# Parametrizing Surfaces and Curves

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## Homework Statement

Given the surface:
x^2 + y^2 + z^2 = 1 but x + y + z > 1 (actually greater than/equal to)

I'd like to parametrize both this portion of the sphere and I'd like to find a parameterization of the boundary of the surface (that is, the intersection of the above sphere and plane).

## The Attempt at a Solution

Parametrizing the surface is killing me. If the portion of the sphere were rotated so that it was pointing towards the z-axis it would be parametrized simply by polar coordinates with theta going from 0 to 2Pi and Phi going from 0 to arcsin(3^(-1/2)), but for my problem I need to compute a certain flux (i would need to transform everything, which isn't even taught in this course). The surface isn't a function of any of the coordinate axes, and spherical parameters are useless.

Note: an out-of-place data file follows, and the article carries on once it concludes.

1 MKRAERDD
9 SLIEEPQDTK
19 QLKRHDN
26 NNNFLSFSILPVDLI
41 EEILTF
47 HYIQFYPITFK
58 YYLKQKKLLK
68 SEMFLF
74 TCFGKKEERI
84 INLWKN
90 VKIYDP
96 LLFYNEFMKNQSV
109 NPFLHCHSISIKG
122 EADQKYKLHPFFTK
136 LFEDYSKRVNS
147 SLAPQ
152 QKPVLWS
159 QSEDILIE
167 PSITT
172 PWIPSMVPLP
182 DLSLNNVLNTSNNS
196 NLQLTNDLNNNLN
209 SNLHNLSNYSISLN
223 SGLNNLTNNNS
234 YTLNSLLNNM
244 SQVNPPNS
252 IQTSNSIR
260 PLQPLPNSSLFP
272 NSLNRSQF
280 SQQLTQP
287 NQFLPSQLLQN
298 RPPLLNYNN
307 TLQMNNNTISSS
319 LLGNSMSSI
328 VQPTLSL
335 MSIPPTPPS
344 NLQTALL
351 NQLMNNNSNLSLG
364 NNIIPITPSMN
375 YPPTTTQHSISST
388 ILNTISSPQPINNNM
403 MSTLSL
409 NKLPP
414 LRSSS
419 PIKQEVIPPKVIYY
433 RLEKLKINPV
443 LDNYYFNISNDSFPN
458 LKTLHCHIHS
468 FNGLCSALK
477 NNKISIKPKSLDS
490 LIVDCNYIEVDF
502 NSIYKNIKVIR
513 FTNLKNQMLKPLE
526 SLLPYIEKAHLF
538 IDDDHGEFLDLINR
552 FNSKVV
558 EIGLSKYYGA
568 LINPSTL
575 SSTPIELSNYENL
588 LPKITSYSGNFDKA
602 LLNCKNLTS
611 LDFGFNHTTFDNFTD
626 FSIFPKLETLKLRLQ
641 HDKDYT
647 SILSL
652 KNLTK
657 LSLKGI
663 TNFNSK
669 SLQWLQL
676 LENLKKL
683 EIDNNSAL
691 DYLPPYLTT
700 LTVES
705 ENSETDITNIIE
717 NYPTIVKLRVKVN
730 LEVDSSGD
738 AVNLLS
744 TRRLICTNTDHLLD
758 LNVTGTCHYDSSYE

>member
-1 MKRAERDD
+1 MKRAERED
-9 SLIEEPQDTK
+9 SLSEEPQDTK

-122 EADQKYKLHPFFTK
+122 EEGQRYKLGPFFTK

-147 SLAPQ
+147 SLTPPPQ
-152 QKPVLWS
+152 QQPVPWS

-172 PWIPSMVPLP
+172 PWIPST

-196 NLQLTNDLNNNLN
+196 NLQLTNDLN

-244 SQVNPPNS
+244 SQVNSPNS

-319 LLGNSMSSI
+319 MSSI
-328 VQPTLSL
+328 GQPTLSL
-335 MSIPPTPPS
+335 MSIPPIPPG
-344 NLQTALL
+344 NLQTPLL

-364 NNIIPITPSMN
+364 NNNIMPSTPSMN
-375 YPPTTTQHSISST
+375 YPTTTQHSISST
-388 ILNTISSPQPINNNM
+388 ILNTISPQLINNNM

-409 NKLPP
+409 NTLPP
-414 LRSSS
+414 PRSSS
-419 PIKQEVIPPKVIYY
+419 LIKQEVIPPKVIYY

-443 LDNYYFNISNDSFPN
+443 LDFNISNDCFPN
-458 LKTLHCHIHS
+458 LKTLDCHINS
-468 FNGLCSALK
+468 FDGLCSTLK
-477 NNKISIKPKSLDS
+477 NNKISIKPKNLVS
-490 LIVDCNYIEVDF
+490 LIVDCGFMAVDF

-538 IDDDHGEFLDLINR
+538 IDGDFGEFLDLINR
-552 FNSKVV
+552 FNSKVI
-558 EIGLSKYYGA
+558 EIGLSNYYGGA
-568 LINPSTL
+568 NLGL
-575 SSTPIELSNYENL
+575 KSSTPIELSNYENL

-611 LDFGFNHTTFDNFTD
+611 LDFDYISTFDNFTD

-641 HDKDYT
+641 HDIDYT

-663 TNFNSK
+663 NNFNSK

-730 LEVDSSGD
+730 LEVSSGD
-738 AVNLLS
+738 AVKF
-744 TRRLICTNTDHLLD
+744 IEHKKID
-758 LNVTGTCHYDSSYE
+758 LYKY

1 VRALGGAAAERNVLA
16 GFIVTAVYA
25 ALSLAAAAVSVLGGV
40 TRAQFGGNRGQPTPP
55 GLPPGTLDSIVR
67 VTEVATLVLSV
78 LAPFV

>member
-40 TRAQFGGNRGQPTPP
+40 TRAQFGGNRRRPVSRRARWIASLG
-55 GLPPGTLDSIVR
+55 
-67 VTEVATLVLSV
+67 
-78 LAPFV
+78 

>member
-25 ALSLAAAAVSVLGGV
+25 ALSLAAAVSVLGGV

The curve is also lost to me, I'm not sure how to satisfy both x^2 + y^2 + z^2 =1 and x + y + z = 1 with equations involving just one parameter.

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My two cents:

I would parametrize it in polar coordinates. I'm not so sure if this is right but I'll give it a whirl.

Let:
x = rcos$$\Theta$$
y = rsin$$\Theta$$
z = $$\sqrt{1-r^2}$$

Thus we can write the parametrization as:

r(r,$$\Theta$$) = (rcos$$\Theta$$)i + (rsin$$\Theta$$)j + ($$\sqrt{1-r^2}$$)k

I hope this helps!